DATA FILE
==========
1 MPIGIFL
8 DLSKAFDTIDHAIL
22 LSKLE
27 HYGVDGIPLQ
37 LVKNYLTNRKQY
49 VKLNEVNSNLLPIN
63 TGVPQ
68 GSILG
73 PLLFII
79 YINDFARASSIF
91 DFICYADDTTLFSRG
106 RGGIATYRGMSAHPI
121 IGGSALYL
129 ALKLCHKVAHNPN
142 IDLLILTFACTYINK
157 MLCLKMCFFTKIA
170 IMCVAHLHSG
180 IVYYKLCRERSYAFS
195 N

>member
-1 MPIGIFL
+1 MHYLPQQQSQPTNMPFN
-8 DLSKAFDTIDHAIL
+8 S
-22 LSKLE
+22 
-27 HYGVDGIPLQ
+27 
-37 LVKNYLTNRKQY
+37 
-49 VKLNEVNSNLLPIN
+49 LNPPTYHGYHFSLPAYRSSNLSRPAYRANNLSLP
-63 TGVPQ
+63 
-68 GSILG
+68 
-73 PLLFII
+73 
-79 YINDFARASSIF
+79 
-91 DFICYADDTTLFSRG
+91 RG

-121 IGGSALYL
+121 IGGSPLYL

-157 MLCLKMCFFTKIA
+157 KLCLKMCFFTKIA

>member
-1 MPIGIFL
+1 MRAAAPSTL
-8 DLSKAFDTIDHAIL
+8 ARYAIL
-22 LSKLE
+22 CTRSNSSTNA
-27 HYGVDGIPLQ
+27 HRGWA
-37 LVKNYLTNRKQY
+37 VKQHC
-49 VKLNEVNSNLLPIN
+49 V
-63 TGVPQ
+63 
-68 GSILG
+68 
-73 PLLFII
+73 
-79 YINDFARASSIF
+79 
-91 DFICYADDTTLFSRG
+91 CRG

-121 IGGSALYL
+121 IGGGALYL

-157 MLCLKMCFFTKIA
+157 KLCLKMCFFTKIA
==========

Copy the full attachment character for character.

1 MPIGIFL
8 DLSKAFDTIDHAIL
22 LSKLE
27 HYGVDGIPLQ
37 LVKNYLTNRKQY
49 VKLNEVNSNLLPIN
63 TGVPQ
68 GSILG
73 PLLFII
79 YINDFARASSIF
91 DFICYADDTTLFSRG
106 RGGIATYRGMSAHPI
121 IGGSALYL
129 ALKLCHKVAHNPN
142 IDLLILTFACTYINK
157 MLCLKMCFFTKIA
170 IMCVAHLHSG
180 IVYYKLCRERSYAFS
195 N

>member
-1 MPIGIFL
+1 MHYLPQQQSQPTNMPFN
-8 DLSKAFDTIDHAIL
+8 S
-22 LSKLE
+22 
-27 HYGVDGIPLQ
+27 
-37 LVKNYLTNRKQY
+37 
-49 VKLNEVNSNLLPIN
+49 LNPPTYHGYHFSLPAYRSSNLSRPAYRANNLSLP
-63 TGVPQ
+63 
-68 GSILG
+68 
-73 PLLFII
+73 
-79 YINDFARASSIF
+79 
-91 DFICYADDTTLFSRG
+91 RG

-121 IGGSALYL
+121 IGGSPLYL

-157 MLCLKMCFFTKIA
+157 KLCLKMCFFTKIA

>member
-1 MPIGIFL
+1 MRAAAPSTL
-8 DLSKAFDTIDHAIL
+8 ARYAIL
-22 LSKLE
+22 CTRSNSSTNA
-27 HYGVDGIPLQ
+27 HRGWA
-37 LVKNYLTNRKQY
+37 VKQHC
-49 VKLNEVNSNLLPIN
+49 V
-63 TGVPQ
+63 
-68 GSILG
+68 
-73 PLLFII
+73 
-79 YINDFARASSIF
+79 
-91 DFICYADDTTLFSRG
+91 CRG

-121 IGGSALYL
+121 IGGGALYL

-157 MLCLKMCFFTKIA
+157 KLCLKMCFFTKIA